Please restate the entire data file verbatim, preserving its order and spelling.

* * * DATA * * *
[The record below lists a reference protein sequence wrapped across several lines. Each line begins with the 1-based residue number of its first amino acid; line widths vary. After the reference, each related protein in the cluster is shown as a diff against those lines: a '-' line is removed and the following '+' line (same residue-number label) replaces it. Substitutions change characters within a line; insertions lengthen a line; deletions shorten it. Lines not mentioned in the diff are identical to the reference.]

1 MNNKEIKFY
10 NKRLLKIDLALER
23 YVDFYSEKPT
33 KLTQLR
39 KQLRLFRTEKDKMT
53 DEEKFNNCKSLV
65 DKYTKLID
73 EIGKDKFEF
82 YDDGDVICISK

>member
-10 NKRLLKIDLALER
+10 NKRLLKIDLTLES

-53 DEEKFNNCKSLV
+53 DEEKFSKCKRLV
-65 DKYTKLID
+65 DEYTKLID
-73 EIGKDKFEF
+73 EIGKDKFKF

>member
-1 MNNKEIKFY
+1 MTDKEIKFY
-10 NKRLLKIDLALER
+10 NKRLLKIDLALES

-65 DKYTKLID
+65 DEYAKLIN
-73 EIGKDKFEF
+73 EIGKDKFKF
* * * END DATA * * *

[The record below lists a reference protein sequence wrapped across several lines. Each line begins with the 1-based residue number of its first amino acid; line widths vary. After the reference, each related protein in the cluster is shown as a diff against those lines: a '-' line is removed and the following '+' line (same residue-number label) replaces it. Substitutions change characters within a line; insertions lengthen a line; deletions shorten it. Lines not mentioned in the diff are identical to the reference.]

1 MNNKEIKFY
10 NKRLLKIDLALER
23 YVDFYSEKPT
33 KLTQLR
39 KQLRLFRTEKDKMT
53 DEEKFNNCKSLV
65 DKYTKLID
73 EIGKDKFEF
82 YDDGDVICISK

>member
-10 NKRLLKIDLALER
+10 NKRLLKIDLTLES

-53 DEEKFNNCKSLV
+53 DEEKFSKCKRLV
-65 DKYTKLID
+65 DEYTKLID
-73 EIGKDKFEF
+73 EIGKDKFKF

>member
-1 MNNKEIKFY
+1 MTDKEIKFY
-10 NKRLLKIDLALER
+10 NKRLLKIDLALES

-65 DKYTKLID
+65 DEYAKLIN
-73 EIGKDKFEF
+73 EIGKDKFKF